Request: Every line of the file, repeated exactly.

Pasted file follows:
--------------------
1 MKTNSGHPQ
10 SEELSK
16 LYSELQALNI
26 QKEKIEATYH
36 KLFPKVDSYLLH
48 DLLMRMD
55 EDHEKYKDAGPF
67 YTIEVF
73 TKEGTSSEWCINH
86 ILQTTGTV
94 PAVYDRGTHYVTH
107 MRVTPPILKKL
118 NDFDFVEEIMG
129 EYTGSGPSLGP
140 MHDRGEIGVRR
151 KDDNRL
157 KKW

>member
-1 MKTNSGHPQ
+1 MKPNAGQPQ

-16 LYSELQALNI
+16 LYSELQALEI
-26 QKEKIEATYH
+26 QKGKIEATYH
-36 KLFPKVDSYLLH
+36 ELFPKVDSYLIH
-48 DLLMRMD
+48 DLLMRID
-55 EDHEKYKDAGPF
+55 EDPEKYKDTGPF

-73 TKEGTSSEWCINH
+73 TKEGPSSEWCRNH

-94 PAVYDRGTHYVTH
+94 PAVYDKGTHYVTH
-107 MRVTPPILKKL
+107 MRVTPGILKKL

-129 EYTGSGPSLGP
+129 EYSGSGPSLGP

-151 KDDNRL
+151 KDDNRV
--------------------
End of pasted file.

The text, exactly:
1 MKTNSGHPQ
10 SEELSK
16 LYSELQALNI
26 QKEKIEATYH
36 KLFPKVDSYLLH
48 DLLMRMD
55 EDHEKYKDAGPF
67 YTIEVF
73 TKEGTSSEWCINH
86 ILQTTGTV
94 PAVYDRGTHYVTH
107 MRVTPPILKKL
118 NDFDFVEEIMG
129 EYTGSGPSLGP
140 MHDRGEIGVRR
151 KDDNRL
157 KKW

>member
-1 MKTNSGHPQ
+1 MKPNAGQPQ

-16 LYSELQALNI
+16 LYSELQALEI
-26 QKEKIEATYH
+26 QKGKIEATYH
-36 KLFPKVDSYLLH
+36 ELFPKVDSYLIH
-48 DLLMRMD
+48 DLLMRID
-55 EDHEKYKDAGPF
+55 EDPEKYKDTGPF

-73 TKEGTSSEWCINH
+73 TKEGPSSEWCRNH

-94 PAVYDRGTHYVTH
+94 PAVYDKGTHYVTH
-107 MRVTPPILKKL
+107 MRVTPGILKKL

-129 EYTGSGPSLGP
+129 EYSGSGPSLGP

-151 KDDNRL
+151 KDDNRV